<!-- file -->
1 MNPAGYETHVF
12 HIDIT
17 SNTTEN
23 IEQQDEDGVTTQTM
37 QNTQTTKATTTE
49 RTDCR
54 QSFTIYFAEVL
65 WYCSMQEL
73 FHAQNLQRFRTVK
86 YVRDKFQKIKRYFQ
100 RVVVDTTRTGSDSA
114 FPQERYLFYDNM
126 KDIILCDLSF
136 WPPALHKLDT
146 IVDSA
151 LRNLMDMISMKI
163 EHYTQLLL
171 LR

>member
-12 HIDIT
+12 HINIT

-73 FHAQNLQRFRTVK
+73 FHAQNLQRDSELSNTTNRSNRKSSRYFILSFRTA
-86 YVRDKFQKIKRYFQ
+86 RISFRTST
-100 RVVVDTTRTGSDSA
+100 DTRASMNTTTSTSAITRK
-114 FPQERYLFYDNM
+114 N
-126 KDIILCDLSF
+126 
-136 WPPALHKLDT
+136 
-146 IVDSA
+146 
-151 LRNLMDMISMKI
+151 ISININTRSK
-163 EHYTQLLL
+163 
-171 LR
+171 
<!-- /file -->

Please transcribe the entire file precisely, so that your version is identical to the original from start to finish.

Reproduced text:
1 MNPAGYETHVF
12 HIDIT
17 SNTTEN
23 IEQQDEDGVTTQTM
37 QNTQTTKATTTE
49 RTDCR
54 QSFTIYFAEVL
65 WYCSMQEL
73 FHAQNLQRFRTVK
86 YVRDKFQKIKRYFQ
100 RVVVDTTRTGSDSA
114 FPQERYLFYDNM
126 KDIILCDLSF
136 WPPALHKLDT
146 IVDSA
151 LRNLMDMISMKI
163 EHYTQLLL
171 LR

>member
-12 HIDIT
+12 HINIT

-73 FHAQNLQRFRTVK
+73 FHAQNLQRDSELSNTTNRSNRKSSRYFILSFRTA
-86 YVRDKFQKIKRYFQ
+86 RISFRTST
-100 RVVVDTTRTGSDSA
+100 DTRASMNTTTSTSAITRK
-114 FPQERYLFYDNM
+114 N
-126 KDIILCDLSF
+126 
-136 WPPALHKLDT
+136 
-146 IVDSA
+146 
-151 LRNLMDMISMKI
+151 ISININTRSK
-163 EHYTQLLL
+163 
-171 LR
+171 